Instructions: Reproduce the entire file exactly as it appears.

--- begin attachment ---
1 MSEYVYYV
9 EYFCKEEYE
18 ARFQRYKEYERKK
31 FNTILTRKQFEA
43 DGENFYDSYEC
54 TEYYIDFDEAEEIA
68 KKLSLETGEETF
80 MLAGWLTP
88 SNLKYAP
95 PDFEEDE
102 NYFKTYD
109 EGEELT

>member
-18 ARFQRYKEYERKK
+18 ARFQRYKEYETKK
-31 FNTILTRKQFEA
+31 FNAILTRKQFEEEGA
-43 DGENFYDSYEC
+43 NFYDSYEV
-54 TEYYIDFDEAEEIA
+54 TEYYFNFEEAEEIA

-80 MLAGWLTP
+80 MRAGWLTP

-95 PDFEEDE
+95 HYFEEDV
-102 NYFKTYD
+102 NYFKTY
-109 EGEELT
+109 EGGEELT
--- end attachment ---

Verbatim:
1 MSEYVYYV
9 EYFCKEEYE
18 ARFQRYKEYERKK
31 FNTILTRKQFEA
43 DGENFYDSYEC
54 TEYYIDFDEAEEIA
68 KKLSLETGEETF
80 MLAGWLTP
88 SNLKYAP
95 PDFEEDE
102 NYFKTYD
109 EGEELT

>member
-18 ARFQRYKEYERKK
+18 ARFQRYKEYETKK
-31 FNTILTRKQFEA
+31 FNAILTRKQFEEEGA
-43 DGENFYDSYEC
+43 NFYDSYEV
-54 TEYYIDFDEAEEIA
+54 TEYYFNFEEAEEIA

-80 MLAGWLTP
+80 MRAGWLTP

-95 PDFEEDE
+95 HYFEEDV
-102 NYFKTYD
+102 NYFKTY
-109 EGEELT
+109 EGGEELT